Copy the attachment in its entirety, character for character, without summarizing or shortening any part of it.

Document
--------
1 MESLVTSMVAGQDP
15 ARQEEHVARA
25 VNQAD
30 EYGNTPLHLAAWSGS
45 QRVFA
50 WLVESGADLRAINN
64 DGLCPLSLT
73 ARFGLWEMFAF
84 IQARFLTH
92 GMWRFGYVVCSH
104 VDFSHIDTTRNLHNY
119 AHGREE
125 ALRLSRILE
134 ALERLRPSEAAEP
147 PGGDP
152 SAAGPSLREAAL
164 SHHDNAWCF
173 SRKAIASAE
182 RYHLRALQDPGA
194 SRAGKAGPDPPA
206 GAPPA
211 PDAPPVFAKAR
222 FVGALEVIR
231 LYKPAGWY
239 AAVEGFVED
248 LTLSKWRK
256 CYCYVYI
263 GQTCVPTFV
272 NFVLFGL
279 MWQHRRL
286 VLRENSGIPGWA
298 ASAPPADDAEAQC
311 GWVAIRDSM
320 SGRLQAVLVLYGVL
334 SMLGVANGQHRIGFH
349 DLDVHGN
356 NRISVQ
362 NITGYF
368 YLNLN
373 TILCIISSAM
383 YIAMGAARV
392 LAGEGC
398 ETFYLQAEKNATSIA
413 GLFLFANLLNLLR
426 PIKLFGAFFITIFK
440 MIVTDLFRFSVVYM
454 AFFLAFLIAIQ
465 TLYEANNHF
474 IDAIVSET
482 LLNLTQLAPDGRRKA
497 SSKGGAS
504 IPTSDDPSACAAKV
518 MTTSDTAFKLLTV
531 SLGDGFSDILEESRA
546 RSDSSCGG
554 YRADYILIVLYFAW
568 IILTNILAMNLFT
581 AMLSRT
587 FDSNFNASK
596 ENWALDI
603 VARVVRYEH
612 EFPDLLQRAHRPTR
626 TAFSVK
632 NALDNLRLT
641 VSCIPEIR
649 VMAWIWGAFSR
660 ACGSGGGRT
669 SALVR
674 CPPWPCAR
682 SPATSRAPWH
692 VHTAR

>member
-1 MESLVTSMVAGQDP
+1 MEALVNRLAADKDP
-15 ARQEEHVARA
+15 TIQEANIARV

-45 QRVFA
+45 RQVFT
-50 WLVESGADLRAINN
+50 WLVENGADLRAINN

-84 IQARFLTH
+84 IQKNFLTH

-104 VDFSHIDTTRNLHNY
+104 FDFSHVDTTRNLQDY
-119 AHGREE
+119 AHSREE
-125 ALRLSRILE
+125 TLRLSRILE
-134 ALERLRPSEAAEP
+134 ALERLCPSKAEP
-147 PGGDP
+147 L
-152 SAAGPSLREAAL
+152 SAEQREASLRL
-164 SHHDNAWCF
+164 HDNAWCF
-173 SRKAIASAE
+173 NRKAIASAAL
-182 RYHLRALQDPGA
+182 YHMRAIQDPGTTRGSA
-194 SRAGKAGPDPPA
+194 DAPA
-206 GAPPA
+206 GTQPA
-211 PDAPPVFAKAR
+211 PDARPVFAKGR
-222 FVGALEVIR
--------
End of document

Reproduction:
1 MESLVTSMVAGQDP
15 ARQEEHVARA
25 VNQAD
30 EYGNTPLHLAAWSGS
45 QRVFA
50 WLVESGADLRAINN
64 DGLCPLSLT
73 ARFGLWEMFAF
84 IQARFLTH
92 GMWRFGYVVCSH
104 VDFSHIDTTRNLHNY
119 AHGREE
125 ALRLSRILE
134 ALERLRPSEAAEP
147 PGGDP
152 SAAGPSLREAAL
164 SHHDNAWCF
173 SRKAIASAE
182 RYHLRALQDPGA
194 SRAGKAGPDPPA
206 GAPPA
211 PDAPPVFAKAR
222 FVGALEVIR
231 LYKPAGWY
239 AAVEGFVED
248 LTLSKWRK
256 CYCYVYI
263 GQTCVPTFV
272 NFVLFGL
279 MWQHRRL
286 VLRENSGIPGWA
298 ASAPPADDAEAQC
311 GWVAIRDSM
320 SGRLQAVLVLYGVL
334 SMLGVANGQHRIGFH
349 DLDVHGN
356 NRISVQ
362 NITGYF
368 YLNLN
373 TILCIISSAM
383 YIAMGAARV
392 LAGEGC
398 ETFYLQAEKNATSIA
413 GLFLFANLLNLLR
426 PIKLFGAFFITIFK
440 MIVTDLFRFSVVYM
454 AFFLAFLIAIQ
465 TLYEANNHF
474 IDAIVSET
482 LLNLTQLAPDGRRKA
497 SSKGGAS
504 IPTSDDPSACAAKV
518 MTTSDTAFKLLTV
531 SLGDGFSDILEESRA
546 RSDSSCGG
554 YRADYILIVLYFAW
568 IILTNILAMNLFT
581 AMLSRT
587 FDSNFNASK
596 ENWALDI
603 VARVVRYEH
612 EFPDLLQRAHRPTR
626 TAFSVK
632 NALDNLRLT
641 VSCIPEIR
649 VMAWIWGAFSR
660 ACGSGGGRT
669 SALVR
674 CPPWPCAR
682 SPATSRAPWH
692 VHTAR

>member
-1 MESLVTSMVAGQDP
+1 MEALVNRLAADKDP
-15 ARQEEHVARA
+15 TIQEANIARV

-45 QRVFA
+45 RQVFT
-50 WLVESGADLRAINN
+50 WLVENGADLRAINN

-84 IQARFLTH
+84 IQKNFLTH

-104 VDFSHIDTTRNLHNY
+104 FDFSHVDTTRNLQDY
-119 AHGREE
+119 AHSREE
-125 ALRLSRILE
+125 TLRLSRILE
-134 ALERLRPSEAAEP
+134 ALERLCPSKAEP
-147 PGGDP
+147 L
-152 SAAGPSLREAAL
+152 SAEQREASLRL
-164 SHHDNAWCF
+164 HDNAWCF
-173 SRKAIASAE
+173 NRKAIASAAL
-182 RYHLRALQDPGA
+182 YHMRAIQDPGTTRGSA
-194 SRAGKAGPDPPA
+194 DAPA
-206 GAPPA
+206 GTQPA
-211 PDAPPVFAKAR
+211 PDARPVFAKGR
-222 FVGALEVIR